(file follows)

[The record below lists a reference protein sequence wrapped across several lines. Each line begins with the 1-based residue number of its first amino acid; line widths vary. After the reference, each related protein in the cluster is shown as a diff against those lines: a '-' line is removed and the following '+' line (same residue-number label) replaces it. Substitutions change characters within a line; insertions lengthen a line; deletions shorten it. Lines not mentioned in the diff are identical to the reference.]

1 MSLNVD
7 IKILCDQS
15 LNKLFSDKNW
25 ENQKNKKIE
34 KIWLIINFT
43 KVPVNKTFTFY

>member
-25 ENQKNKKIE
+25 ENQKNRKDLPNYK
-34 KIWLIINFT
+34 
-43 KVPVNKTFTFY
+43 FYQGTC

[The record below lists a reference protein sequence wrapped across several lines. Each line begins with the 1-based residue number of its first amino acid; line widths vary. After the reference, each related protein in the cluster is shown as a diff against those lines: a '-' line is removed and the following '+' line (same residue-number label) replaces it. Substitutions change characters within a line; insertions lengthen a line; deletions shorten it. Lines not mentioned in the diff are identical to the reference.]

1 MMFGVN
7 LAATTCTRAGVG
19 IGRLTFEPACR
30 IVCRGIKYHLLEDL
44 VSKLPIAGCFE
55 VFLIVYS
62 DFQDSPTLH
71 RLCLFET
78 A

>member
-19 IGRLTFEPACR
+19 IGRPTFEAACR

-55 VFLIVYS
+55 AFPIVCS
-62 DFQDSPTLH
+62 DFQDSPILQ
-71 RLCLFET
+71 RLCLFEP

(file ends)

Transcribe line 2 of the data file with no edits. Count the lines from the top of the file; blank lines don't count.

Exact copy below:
1 MSLNVD